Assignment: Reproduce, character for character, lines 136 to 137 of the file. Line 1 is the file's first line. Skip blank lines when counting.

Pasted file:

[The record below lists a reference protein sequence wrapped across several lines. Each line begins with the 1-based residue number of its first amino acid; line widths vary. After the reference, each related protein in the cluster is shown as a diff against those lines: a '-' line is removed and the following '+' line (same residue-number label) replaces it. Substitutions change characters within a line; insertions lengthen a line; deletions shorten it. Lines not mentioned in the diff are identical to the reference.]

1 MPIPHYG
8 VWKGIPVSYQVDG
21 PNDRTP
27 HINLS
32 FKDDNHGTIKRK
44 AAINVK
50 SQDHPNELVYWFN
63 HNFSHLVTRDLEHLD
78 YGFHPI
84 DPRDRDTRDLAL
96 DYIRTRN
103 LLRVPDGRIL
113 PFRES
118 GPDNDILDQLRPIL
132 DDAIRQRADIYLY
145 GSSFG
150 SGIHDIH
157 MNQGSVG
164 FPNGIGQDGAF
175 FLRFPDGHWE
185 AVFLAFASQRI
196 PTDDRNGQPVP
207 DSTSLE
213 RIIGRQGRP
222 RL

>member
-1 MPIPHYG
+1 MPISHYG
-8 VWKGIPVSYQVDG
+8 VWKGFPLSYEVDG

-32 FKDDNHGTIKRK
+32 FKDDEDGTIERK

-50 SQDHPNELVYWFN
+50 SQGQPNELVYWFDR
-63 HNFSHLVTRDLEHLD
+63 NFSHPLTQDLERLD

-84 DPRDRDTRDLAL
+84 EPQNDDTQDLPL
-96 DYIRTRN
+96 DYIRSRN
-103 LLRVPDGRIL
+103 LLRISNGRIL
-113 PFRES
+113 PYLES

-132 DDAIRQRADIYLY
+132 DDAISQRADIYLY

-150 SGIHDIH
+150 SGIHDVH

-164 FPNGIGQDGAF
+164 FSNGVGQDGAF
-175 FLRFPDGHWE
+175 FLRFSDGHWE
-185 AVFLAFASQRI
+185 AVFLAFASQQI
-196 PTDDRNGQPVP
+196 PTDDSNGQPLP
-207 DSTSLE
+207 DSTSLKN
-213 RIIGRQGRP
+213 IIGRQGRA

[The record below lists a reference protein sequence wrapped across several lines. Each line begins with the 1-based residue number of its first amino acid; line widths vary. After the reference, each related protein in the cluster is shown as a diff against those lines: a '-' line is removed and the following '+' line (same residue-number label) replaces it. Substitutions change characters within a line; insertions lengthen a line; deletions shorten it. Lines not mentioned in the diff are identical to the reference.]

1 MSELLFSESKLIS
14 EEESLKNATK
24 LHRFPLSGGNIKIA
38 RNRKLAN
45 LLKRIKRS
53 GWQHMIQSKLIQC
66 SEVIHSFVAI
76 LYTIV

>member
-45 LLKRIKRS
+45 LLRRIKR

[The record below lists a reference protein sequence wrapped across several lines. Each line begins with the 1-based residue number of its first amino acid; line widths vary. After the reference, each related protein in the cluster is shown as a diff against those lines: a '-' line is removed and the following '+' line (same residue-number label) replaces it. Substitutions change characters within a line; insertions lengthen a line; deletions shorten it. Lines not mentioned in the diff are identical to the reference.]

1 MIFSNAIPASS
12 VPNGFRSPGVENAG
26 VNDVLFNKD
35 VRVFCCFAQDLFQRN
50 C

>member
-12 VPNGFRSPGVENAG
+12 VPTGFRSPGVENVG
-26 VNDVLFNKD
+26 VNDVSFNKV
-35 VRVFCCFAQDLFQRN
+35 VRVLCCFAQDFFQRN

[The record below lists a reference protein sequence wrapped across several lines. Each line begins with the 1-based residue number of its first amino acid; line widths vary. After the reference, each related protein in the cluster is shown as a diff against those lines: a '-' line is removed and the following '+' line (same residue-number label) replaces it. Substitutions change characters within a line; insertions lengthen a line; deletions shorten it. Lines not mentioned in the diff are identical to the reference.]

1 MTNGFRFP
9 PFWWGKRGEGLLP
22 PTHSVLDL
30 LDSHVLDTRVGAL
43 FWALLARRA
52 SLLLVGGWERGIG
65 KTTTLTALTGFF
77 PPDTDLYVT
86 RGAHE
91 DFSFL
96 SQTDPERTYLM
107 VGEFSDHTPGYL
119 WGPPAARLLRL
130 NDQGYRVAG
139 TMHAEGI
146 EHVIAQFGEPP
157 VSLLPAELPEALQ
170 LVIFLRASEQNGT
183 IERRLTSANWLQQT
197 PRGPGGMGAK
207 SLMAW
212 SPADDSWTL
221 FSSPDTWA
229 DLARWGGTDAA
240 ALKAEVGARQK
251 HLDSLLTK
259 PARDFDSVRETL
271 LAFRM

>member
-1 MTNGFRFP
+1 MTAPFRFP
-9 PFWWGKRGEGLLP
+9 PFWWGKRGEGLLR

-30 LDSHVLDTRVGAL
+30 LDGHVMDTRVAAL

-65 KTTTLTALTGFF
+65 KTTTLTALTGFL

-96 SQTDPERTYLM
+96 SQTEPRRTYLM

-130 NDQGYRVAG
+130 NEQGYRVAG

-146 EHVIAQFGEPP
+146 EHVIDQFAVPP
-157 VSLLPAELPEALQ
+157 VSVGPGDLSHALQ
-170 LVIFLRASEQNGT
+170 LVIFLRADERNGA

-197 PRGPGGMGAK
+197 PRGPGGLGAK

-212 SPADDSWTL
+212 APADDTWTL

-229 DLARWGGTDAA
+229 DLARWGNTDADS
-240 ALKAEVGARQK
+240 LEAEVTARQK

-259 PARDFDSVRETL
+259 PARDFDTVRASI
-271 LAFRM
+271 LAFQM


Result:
+197 PRGPGGLGAK

-212 SPADDSWTL